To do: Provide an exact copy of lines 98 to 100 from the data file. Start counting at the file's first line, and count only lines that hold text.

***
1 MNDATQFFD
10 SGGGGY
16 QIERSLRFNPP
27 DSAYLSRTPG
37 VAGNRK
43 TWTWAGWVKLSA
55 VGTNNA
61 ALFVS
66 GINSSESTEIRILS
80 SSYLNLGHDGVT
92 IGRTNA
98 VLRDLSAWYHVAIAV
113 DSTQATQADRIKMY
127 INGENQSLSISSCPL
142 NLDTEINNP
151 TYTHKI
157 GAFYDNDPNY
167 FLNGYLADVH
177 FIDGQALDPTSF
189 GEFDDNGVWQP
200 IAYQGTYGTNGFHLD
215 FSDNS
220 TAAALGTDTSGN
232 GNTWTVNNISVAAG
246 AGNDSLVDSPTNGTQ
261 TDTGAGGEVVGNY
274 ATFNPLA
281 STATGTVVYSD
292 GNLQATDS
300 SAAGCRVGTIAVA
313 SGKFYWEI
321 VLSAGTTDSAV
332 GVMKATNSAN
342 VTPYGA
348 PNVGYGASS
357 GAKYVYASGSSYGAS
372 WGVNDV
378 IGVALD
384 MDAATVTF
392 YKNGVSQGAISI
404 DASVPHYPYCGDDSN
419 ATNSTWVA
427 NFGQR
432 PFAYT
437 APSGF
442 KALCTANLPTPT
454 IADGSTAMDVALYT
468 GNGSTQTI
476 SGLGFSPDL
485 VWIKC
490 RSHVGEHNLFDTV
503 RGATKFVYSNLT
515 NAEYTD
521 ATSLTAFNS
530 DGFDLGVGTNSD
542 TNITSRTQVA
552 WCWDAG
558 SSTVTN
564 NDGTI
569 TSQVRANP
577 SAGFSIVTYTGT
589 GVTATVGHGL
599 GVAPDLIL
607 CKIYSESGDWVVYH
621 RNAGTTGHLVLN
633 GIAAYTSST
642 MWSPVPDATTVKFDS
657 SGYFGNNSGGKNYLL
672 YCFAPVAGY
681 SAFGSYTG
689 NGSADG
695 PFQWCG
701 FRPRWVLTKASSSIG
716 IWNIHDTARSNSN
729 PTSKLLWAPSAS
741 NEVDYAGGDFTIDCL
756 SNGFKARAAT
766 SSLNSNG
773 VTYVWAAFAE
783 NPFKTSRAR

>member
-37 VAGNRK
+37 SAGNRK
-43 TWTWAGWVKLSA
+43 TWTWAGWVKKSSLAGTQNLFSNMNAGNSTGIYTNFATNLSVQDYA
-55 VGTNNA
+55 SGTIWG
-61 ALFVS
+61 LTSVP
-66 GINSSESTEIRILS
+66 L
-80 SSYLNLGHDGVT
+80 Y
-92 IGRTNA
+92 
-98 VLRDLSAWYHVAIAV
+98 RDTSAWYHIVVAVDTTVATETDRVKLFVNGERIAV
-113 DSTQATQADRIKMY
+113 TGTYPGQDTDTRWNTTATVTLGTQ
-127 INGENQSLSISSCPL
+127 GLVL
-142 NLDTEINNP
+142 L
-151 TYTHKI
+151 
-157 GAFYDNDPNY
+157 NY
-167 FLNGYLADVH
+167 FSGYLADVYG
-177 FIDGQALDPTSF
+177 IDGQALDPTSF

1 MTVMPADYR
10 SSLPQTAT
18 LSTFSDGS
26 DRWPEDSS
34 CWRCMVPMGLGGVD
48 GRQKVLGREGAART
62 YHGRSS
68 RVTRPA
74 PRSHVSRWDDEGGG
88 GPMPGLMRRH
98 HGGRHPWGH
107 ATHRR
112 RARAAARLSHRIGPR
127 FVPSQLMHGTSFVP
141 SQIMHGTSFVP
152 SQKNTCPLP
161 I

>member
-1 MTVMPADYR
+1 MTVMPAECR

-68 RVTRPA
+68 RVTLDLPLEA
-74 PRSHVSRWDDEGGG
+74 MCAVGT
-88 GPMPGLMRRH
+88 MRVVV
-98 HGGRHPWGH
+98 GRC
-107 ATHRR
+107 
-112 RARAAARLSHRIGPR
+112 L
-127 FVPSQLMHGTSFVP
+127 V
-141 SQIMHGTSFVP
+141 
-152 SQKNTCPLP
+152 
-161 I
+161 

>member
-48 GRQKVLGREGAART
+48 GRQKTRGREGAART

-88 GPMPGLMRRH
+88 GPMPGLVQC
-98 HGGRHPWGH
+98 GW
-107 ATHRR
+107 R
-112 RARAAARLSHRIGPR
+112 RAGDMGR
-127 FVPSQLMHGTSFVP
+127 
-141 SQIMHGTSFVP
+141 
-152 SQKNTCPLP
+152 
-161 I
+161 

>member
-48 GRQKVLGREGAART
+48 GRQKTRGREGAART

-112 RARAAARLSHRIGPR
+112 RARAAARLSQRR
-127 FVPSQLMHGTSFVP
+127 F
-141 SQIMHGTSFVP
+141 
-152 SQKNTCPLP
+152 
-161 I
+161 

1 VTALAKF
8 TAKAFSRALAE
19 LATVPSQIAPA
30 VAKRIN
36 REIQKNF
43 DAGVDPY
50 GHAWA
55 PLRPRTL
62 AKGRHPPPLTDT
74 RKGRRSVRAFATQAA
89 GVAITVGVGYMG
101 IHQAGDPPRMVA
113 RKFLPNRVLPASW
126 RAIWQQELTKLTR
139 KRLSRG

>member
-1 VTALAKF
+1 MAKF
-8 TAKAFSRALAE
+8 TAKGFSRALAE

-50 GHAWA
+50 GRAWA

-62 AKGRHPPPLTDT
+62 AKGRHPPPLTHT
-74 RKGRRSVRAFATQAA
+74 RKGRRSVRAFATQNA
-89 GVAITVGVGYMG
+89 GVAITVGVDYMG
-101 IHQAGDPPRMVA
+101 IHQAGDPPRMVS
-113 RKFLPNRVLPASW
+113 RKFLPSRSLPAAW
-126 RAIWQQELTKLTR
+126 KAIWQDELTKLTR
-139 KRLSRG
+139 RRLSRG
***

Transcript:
-113 DSTQATQADRIKMY
+113 TGTYPGQDTDTRWNTTATVTLGTQ
-127 INGENQSLSISSCPL